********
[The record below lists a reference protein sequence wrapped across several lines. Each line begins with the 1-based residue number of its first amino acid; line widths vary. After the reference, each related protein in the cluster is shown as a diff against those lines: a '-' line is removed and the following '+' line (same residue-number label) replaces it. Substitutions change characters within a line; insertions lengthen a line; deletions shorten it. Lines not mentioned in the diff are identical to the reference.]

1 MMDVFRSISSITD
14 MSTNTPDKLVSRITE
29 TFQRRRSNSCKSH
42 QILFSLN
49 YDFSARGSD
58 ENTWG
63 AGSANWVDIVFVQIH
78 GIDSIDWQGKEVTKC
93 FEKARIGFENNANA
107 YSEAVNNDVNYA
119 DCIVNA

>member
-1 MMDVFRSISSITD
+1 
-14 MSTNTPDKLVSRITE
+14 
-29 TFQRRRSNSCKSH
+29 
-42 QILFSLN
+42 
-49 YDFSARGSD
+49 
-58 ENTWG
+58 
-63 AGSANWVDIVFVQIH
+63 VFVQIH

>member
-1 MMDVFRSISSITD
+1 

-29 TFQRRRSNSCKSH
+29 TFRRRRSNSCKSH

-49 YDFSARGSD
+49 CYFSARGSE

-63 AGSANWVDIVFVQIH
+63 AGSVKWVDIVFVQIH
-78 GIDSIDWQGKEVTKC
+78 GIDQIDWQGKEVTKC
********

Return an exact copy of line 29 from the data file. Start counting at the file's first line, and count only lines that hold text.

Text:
-1 MMDVFRSISSITD